One of the oldest sayings in sport is “You can’t tell the players without a scorecard.”
That goes back in time to the first and most basic team marketing efforts, that of selling scorecards for a penny (prices have really gone up!) to the fans in the stands.
Ever since teams started putting numbers on players’ jerseys — a practice which began in the 1920′s — what number a player wears has become as much an identification of some athletes as their name. I was just doing a little research into Denver Broncos all-time player numbers, with this being the 50th anniversary of the franchise, and here are a few Bronco number notations.
Every jersey number has been worn at least once in francchise history.
Three are retired: 7 for John Elway — one of three players ever to wear No. 7 — 18 for Frank Tripucka, and 44 for Floyd Little.
Three players have worn three different numbers: offensive lineman Sam Brunelli wore 64, 68, and 72; tight end Nate Jackson wore 14, 81, and 89; linebacker Keith Burns, now a Broncos special teams coach, wore 51, 55, and 56 while firing up the fans.
There are three numbers that have each been worn just once: Tripucka is the only Bronco ever to wear 18, placekicker David Treadwell is the only No. 9 in franchise annals, and the legendary Johnny O (John Olszewski, a well traveled NFL veteran fullback who concluded his playing days as a Bronco in 1962) always liked to wear a uniform number that symbolized his nickname: the nickname was Johnny O, hence the number was 0.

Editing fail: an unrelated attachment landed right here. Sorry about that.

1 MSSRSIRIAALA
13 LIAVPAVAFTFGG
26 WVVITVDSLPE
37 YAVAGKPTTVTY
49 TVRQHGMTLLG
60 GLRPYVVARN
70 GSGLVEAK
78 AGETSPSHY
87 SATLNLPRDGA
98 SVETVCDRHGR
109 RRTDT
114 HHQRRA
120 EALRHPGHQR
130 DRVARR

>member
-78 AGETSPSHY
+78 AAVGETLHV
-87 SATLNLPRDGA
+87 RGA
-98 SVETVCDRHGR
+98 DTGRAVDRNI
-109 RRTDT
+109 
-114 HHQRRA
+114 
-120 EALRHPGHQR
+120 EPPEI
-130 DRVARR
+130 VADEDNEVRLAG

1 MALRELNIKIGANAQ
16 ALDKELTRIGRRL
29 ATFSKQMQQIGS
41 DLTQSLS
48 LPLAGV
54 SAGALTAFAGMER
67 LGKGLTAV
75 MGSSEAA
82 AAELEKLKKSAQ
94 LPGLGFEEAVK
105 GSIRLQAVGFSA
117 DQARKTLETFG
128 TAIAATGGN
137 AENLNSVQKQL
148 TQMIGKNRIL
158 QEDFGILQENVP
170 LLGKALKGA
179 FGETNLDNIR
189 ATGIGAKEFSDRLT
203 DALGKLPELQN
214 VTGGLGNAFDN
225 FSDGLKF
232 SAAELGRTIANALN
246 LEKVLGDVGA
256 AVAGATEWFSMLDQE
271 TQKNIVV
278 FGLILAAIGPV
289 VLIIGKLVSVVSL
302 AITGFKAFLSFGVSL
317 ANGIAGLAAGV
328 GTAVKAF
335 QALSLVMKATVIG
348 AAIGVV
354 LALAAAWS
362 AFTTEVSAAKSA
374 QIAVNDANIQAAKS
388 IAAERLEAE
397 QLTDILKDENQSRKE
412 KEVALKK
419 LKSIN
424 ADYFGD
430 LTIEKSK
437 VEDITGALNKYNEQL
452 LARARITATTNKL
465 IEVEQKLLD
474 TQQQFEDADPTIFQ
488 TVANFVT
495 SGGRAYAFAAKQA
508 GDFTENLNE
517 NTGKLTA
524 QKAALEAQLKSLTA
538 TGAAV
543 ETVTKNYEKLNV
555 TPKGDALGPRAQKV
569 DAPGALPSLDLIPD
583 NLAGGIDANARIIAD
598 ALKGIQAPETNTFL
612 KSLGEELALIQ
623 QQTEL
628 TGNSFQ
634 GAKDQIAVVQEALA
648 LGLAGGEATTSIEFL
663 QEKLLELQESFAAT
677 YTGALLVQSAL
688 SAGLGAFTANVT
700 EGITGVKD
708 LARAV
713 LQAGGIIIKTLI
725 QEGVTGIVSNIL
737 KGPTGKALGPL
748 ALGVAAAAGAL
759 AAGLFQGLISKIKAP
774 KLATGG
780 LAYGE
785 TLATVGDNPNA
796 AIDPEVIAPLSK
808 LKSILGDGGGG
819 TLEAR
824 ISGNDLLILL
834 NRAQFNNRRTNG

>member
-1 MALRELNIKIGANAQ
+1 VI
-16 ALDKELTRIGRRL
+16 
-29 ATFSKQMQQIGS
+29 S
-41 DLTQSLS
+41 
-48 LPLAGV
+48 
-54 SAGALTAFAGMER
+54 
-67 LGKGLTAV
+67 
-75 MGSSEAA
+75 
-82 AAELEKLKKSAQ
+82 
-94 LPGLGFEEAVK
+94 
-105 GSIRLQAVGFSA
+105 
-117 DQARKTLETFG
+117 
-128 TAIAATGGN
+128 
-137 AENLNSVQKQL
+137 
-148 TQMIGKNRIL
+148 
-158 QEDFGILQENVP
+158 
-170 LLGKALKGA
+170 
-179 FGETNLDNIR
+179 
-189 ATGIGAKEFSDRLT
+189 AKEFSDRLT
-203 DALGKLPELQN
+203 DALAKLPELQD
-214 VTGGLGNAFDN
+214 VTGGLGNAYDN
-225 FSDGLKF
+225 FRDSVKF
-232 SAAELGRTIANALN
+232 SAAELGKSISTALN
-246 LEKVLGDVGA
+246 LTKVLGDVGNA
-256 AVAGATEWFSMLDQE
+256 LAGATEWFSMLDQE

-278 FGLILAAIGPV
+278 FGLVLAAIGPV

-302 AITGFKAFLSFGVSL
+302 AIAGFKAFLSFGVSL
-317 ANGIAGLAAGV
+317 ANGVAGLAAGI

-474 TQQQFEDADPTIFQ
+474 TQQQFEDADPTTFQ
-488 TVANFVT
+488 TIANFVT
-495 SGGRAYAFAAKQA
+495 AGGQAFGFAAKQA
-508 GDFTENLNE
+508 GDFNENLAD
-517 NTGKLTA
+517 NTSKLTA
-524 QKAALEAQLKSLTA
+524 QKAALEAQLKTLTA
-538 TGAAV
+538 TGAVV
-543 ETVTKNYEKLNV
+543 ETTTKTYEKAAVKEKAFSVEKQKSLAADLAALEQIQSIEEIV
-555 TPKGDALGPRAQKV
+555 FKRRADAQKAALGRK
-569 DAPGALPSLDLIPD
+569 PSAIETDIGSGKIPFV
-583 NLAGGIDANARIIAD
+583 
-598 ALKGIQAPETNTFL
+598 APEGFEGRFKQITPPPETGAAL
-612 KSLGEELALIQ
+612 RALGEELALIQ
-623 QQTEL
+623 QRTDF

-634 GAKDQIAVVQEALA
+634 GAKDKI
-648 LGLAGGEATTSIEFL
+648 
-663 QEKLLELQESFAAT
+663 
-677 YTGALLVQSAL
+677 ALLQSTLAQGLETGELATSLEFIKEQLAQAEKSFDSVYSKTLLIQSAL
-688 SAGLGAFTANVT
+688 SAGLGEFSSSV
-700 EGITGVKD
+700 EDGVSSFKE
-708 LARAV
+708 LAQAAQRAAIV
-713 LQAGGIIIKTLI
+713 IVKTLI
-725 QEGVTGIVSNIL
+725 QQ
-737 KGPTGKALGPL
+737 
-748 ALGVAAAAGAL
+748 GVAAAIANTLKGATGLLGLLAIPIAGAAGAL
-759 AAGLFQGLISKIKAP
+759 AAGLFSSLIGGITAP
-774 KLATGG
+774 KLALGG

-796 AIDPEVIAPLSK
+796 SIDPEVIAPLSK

American Football League fans will remember that the Oakland Raiders’ great Hall of Fame center Jim Otto went Johnny O one farther by wearing 00 on his back, the lowest number ever worn in sports history.
Despite great research efforts by the public relations department, the Broncos have three early year players whose uniform numbers remain unknown: tackle Leo Reed (1961), halfback Harold Williams (1962) and end Hugh Smith (1962). Early record keeping was very sporadic, and it’s amazing how much we actually do know about the early years, but we don’t know the uniform numbers of those three men.
The highest number ever worn is 99, which has been used ten times, always by a defensive lineman.
Lots of players have worn two numbers, and among the most prominent are linebacker Randy Gradishar, who was 52 as a rookie before becoming the legendary number 53, and tight end Shannon Sharpe, who was 81 for two years before donning his familiar 84.
In the early years, Cookie Gilchrist wore number 2 his first time with the Broncos and then opted for number 30 when he returned to the club.
And everbody knows John Elway’s No. 7.
But before Elway wore it, Craig Morton had it from 1977-82, and since John’s arrival was 1983 that means the Denver quarterback wore 7 from 1977 through 1998, 21 consecutive years.
But the first number 7 was Milton (Mickey) Slaughter, who wore numbers 7 and 14 duing his early 1960′s Denver career. Although not familiar to many Bronco fans today, Slaughter continued in the game as a fine coach and his most notable player was Hall of Fame quarterback Terry Bradshaw, tutored by Mickey Slaughter while a collegian at Louisiana Tech.
So it is still true that you can’t tell the player without some form of scorecard, but it’s also true that even a scorecard does not tell you the history behind a number.